How to Antique Glaze Beadboard Cabinets
Change new beadboard cabinets into antique replicas by adding a two-step glazing process. Glaze is a translucent solution; mixed with paint, it creates a light stain. The glaze will outline and define the beadboard's look.
Things You Will Need
- Empty bucket
- Cleaning rags and sponges
- Old toothbrush
- Plastic sheeting
- Storage container
- Latex or rubber gloves
- Stir stick
- Paint rags
- Water-based polyurethane
Commonly used colors for cabinets include dark chocolate brown and rich ebony black glaze mixtures. The glaze technique will give a new, modern kitchen a true vintage feel.
Wash all cabinets to remove any dirty and debris. Grease, cooking stains and food spots will need to removed. Use a soft scouring pad for hard to remove areas. Use an old toothbrush to scrub between the beadboard grooves. Do not forget also to clean the base cabinetry.
Remove the cabinetry with a screwdriver. Lay doors and drawers onto clean plastic sheeting. Take off all the door pulls, knobs and additional hardware. Place all items in a storage container or bag.
Mix paint and glaze using a 1 to 4 ratio. Pour into a clean gallon bucket. Add slightly more paint for a more opaque look or less paint for an additional translucent appearance. Stir the glaze and paint mixture well with a paint stick.
Apply paint to cabinets using a chip brush. Use an old brush if possible; new brushes lose hairs that can stick in the glaze finish. Richly apply the glaze mixture; get the glaze mixture into all the grooves of the beadboard. Allow to set up for about 30 seconds. Wipe off the glaze mixture using a clean rag. Remove about 90 percent of the stain. Leave stain in all crevices of the cabinets. Move onto the next cabinetry piece and continue the same technique until all the cabinetry has been finished. Allow all glazed pieces to dry 24 hours. Remember to glaze both the front and back of the cabinets, as well as the base cabinetry.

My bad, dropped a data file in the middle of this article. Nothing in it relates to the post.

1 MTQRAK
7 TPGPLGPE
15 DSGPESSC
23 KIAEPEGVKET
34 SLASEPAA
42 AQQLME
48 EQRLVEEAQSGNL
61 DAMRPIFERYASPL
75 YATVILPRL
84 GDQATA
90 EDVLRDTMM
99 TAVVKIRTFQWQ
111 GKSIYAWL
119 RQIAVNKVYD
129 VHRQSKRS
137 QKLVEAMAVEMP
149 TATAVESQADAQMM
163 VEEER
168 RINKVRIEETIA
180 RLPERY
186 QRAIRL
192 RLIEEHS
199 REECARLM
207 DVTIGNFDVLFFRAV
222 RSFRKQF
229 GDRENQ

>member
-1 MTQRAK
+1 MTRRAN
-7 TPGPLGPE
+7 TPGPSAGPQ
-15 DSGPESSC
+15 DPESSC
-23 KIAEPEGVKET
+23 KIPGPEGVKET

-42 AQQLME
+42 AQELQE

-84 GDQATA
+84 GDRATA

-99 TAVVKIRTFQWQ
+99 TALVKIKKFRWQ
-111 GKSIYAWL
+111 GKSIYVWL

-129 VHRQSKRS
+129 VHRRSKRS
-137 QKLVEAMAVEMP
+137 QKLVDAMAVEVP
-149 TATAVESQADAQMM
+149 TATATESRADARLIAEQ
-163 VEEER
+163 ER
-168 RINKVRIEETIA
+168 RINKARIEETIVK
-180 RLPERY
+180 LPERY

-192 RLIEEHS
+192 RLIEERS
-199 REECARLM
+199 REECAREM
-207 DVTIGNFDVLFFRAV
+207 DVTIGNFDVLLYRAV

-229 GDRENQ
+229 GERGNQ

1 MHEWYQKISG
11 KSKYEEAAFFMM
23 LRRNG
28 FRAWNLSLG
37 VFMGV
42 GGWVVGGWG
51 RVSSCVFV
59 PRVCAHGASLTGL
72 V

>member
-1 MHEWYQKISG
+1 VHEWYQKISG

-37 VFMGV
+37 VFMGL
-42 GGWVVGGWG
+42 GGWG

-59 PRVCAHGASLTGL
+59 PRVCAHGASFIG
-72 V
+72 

Use a finishing brush and apply water-based polyurethane for additional protection. Apply the sealer with a fine finishing brush. Brush on light, even strokes. Do not apply heavily; the stain will run and form drips. Allow it to dry four hours between coats.
Put drawers and doors back onto the cabinet base. Add hardware onto the doors and drawers. Avoid washing cabinetry for 30 days; this will allow glaze and topcoat time to cure properly.
Try using different materials such as a sea sponge, plastic bag or newspaper to wipe off and manipulate the glaze. Always practice on an old piece of beadboard or cabinet door if possible. Wear latex gloves to avoid glaze getting on hands and underneath fingernails. Have rags available. The rags will saturate much of the glaze and will only be used a few times before they become too wet. Glaze all the cabinet fronts one day; glaze all the backs the next day.
Check out this related video from Homesteady on Youtube.
- The Art of Faux: The Complete Sourcebook of Decorative Painted Finishes; Pierre Finkelstein; 2007.
- Try using different materials such as a sea sponge, plastic bag or newspaper to wipe off and manipulate the glaze. Always practice on an old piece of beadboard or cabinet door if possible.
- Wear latex gloves to avoid glaze getting on hands and underneath fingernails.
- Have rags available. The rags will saturate much of the glaze and will only be used a few times before they become too wet.
- Glaze all the cabinet fronts one day; glaze all the backs the next day.
Julie Hampton has worked as a professional freelance writer since 1999 for various newspapers and websites including "The Florida Sun" and "Pensacola News Journal." She served in the U.S. Army as a combat medic and nurse for over six years and recently worked as the Community Relations Director for a health center. Hampton studied journalism and communications at the University of West Florida.